Baseball's average salary at record $2.6 million

Posted: Thursday, April 07, 2005

NEW YORK — Baseball's big-money boom pushed the average salary to a record $2.6 million on opening day, and the New York Yankee' payroll of just under $200 million topped five teams combined.

Following a rare drop in 2003, the average climbed 5.9 percent to $2.63 million, according to a study by The Associated Press.

''That means we're going in the right direction,'' San Francisco Giants outfielder Marquis Grissom said. ''When they go up, it's always good.''

Three Yankees were among the top five in salary: Alex Rodriguez, at $25.7 million, was No. 1 for the fifth straight year, Derek Jeter was fourth at $19.6 million and Mike Mussina was fifth at $19 million.

San Francisco's Barry Bonds, who started the season on the disabled list following knee surgery, was second at $22 million, followed by Boston's Manny Ramirez at $19.8 million.

While the players on the Yankees' opening-day roster totaled $205.9 million, cash received by New York in trades, notably last year's deal to acquire A-Rod from Texas, cut their payroll to $199.77 million.

''I'm just hoping that they'll let me in a card game or something around here,'' new Yankees pitcher Jaret Wright, who signed a $21 million, three-year contract, joked during spring training. ''I don't know what the buy-ins might be, but I might have to take out some money out of my house or something.''

New York is spending more than the $187 million total of Tampa Bay ($29.9 million), Kansas City ($36.9 million), Pittsburgh ($38.1 million), Milwaukee ($40.2 million) and Cleveland ($41.8 million).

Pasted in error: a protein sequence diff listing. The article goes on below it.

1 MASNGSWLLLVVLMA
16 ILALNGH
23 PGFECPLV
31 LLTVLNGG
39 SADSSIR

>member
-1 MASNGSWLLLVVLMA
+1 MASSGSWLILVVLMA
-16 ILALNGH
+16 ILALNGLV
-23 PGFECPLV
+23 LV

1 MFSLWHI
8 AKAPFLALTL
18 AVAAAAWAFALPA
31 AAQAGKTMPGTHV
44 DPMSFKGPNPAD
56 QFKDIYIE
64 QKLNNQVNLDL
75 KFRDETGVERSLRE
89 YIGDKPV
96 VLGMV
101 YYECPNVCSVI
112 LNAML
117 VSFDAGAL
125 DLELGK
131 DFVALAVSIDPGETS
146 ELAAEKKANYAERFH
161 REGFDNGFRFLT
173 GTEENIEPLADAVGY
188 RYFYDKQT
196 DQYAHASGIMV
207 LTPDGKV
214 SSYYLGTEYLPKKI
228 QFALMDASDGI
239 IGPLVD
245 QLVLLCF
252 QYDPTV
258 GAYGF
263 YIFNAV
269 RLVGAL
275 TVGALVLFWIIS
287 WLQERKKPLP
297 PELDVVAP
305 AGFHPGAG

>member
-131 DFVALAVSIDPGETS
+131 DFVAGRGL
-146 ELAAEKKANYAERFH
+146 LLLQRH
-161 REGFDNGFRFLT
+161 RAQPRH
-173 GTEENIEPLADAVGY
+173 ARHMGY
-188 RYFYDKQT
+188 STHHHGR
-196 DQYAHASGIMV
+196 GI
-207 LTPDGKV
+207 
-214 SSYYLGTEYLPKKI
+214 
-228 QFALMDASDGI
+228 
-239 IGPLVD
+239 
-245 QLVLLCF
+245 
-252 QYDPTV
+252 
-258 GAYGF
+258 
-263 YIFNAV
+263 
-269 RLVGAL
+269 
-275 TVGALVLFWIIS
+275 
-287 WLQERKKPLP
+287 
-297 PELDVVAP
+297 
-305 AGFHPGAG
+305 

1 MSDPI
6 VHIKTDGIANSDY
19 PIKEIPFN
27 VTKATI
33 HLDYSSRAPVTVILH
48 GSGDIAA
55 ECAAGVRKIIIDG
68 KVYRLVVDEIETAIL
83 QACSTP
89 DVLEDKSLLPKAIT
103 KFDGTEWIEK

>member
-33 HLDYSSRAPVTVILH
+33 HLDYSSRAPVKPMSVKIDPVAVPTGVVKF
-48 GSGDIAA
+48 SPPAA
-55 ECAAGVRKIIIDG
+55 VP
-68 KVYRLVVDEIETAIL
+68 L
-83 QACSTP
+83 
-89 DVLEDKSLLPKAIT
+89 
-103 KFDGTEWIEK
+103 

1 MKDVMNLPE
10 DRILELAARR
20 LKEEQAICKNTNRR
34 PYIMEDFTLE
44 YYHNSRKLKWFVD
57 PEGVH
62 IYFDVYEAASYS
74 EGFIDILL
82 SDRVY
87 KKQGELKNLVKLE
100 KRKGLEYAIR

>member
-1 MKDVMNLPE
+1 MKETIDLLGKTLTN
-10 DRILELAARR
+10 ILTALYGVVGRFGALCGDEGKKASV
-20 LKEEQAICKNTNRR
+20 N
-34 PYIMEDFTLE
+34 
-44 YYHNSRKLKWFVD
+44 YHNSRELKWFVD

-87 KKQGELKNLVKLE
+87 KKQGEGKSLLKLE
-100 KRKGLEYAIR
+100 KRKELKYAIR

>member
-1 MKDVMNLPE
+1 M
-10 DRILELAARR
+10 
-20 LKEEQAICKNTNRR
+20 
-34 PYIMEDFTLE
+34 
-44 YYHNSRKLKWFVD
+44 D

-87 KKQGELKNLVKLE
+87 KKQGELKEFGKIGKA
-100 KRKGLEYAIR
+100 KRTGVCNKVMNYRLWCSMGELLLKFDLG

''That doesn't mean we're going to go out and give up,'' Kansas City first baseman Mike Sweeney said. ''We have talent and heart, and if you play with heart, you can win games.''

While the NFL and NBA have salary caps, baseball does not. The current labor contract expires after the 2006 season.

''Sometimes in baseball it's better being the underdog because you can sneak up on somebody,'' Pittsburgh outfielder Matt Lawton said. ''It's been like this the last couple of years, but the deal's up in 2006 and, hopefully, we can get something done (to make it better) — but without a salary cap. Nobody wants that.''

The World Series champion Boston Red Sox were second to the Yankees, with their players adding to $121.3 million. The New York Mets were next at $104.8 million, followed by Philadelphia ($95.3 million) and the Los Angeles Angels ($95 million).

While the Yankees have had the top payroll each year since 1999, they haven't won the World Series since 2000. Boston was second last year when it won its first World Series title since 1918. The 2003 champion Florida Marlins were 20th and the 2002 champion Angels were 16th.

''At times it can be frustrating. But there's nothing we can do,'' Tampa Bay outfielder Carl Crawford said. ''We've just got to keep focusing on what we can do and go out and play.''

Last year, the average salary wound up dropping 2.5 percent, the first decrease since the 1994-95 strike and only the third since record-keeping began in 1967.

Teams then committed $1.29 billion in major league contracts to 146 players who filed for free agency after the World Series, led by the New York Mets' $119 million, seven-year deal with Carlos Beltran. All that spending prompted Pirates owner Kevin McClatchy to say: ''I don't know what happened, maybe they drank some funny water, but they all decided they were back on the binge.''

McClatchy advocates a salary cap. The current system includes a luxury tax, and three teams paid last year: the Yankees ($25 million), Red Sox ($3.2 million) and Angels ($900,000).

''I think the playing field economically is better,'' commissioner Bud Selig said. ''Certainly we have work to do, but it's better than it was 10 years ago. I look at places like Detroit, Pittsburgh and Cincinnati, and there's excitement everywhere.''



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